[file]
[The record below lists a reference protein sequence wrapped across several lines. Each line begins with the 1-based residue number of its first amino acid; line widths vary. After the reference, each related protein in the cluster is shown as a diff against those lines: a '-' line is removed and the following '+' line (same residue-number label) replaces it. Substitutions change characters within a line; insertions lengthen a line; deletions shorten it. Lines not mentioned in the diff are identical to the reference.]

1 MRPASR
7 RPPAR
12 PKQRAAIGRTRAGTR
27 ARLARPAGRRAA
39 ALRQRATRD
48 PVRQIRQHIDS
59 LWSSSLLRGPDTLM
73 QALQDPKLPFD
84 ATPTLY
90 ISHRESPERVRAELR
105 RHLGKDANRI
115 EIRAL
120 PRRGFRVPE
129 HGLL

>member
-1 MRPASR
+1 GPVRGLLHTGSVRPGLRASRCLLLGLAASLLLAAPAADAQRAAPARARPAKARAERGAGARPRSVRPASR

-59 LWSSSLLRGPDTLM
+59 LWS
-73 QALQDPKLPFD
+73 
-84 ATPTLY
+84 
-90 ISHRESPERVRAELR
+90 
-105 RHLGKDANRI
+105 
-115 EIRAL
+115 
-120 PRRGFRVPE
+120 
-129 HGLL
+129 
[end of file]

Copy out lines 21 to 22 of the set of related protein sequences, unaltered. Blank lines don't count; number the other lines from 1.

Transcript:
-73 QALQDPKLPFD
+73 